If I only have a day in a new city, I generally won’t choose to spend those precious few hours in a museum. Dallas was a different story. When I was researching things to see and do in this massive Texan city, The Sixth Floor Museum at Dealey Plaza was recommended time and time again.
I never learned US history at school, but I was aware that President J.F. Kennedy was assassinated, that it had something to do with a grassy knoll, and that there were plenty of conspiracy theories surrounding the crime. I love a good conspiracy theory, so with my interest piqued, I made this museum my first priority for my one and only day in Dallas.
As it turns out, that infamous grassy knoll is right in the heart of Dallas. Tucked away on the sixth floor of what was the Texas School Book Depository, overlooking said knoll, is the site from which Lee Harvey Oswald was said to have shot the president. This same site is now the location of a fascinating walk through history.
The Sixth Floor Museum, which costs $16 to visit, chronicles the life and career of John Fitzgerald Kennedy, the culture and events surrounding the era in which he was president, and the events that took place on and around his assassination on November 22, 1963.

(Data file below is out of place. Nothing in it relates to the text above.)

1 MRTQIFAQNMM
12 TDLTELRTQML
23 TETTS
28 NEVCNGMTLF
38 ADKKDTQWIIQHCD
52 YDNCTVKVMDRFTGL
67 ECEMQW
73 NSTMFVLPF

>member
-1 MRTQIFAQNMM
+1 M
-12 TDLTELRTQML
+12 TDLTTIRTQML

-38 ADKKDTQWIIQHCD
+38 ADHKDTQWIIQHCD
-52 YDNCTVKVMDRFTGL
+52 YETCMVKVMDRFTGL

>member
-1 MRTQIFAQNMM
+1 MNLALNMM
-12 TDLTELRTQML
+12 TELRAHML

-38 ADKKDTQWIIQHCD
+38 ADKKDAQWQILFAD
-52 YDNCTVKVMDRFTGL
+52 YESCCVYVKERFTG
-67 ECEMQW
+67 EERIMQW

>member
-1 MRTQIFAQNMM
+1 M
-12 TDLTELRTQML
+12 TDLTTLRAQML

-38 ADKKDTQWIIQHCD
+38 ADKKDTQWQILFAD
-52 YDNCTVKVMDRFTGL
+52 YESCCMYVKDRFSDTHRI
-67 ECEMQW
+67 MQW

View of the street from the sixth floor window
From what I learned, it seems like a pretty open-and-shut case in terms of who killed JFK. Lee Harvey Oswald’s rifle was found on the sixth floor of the Book Depository, where he worked. Three bullet shells were found inside the open window that faced the spot where the president was killed.
Evidence doesn’t get much more obvious than that.
X marks the spot on the road where Kennedy was shot
The strange thing about this case, however, was the fact that after Oswald’s arrest, he was shot point blank in the middle of the police station by nightclub owner Jack Ruby. And what of the claims that shots were heard coming from the grassy knoll? Was Oswald acting alone?
We will probably never know, but the museum does a great job of showing various points of view, explaining the strange facts of the case and giving visitors a chance to inspect films, artifacts and photos in relation to the Kennedy assassination.
The grassy knoll
It’s a fascinating exhibition, and once you’ve completed the audio tour you can walk outside and stand on the knoll for yourself to draw your own conclusions as to what took place on that day in 1963.
The Sixth Floor Museum is a must-see in Dallas, even if you’re not intrigued by the slightly disturbing, as I am (I’m maintaining that it’s all research for my novel, okay?), if only to understand a slice of US history while you’re in the very spot where it happened.
Where: 411 Elm Street, Dallas, TX 75202
When: open every day except Thanksgiving and Christmas. Monday: Noon to 6 p.m. Tuesday-Sunday: 10 a.m. to 6 p.mWant to see more posts like this?
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